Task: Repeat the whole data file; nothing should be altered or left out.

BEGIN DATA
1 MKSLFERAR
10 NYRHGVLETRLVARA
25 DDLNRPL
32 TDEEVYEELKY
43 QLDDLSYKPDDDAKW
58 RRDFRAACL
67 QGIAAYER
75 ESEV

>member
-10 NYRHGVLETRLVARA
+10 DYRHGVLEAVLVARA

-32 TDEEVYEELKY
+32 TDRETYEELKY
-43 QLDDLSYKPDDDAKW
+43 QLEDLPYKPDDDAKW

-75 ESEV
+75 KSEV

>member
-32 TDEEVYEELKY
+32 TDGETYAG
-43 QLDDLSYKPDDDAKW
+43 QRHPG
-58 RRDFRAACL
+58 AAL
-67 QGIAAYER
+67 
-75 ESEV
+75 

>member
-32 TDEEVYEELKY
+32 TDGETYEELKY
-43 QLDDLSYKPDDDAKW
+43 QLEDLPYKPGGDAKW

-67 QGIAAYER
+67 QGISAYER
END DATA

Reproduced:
1 MKSLFERAR
10 NYRHGVLETRLVARA
25 DDLNRPL
32 TDEEVYEELKY
43 QLDDLSYKPDDDAKW
58 RRDFRAACL
67 QGIAAYER
75 ESEV

>member
-10 NYRHGVLETRLVARA
+10 DYRHGVLEAVLVARA

-32 TDEEVYEELKY
+32 TDRETYEELKY
-43 QLDDLSYKPDDDAKW
+43 QLEDLPYKPDDDAKW

-75 ESEV
+75 KSEV

>member
-32 TDEEVYEELKY
+32 TDGETYAG
-43 QLDDLSYKPDDDAKW
+43 QRHPG
-58 RRDFRAACL
+58 AAL
-67 QGIAAYER
+67 
-75 ESEV
+75 

>member
-32 TDEEVYEELKY
+32 TDGETYEELKY
-43 QLDDLSYKPDDDAKW
+43 QLEDLPYKPGGDAKW

-67 QGIAAYER
+67 QGISAYER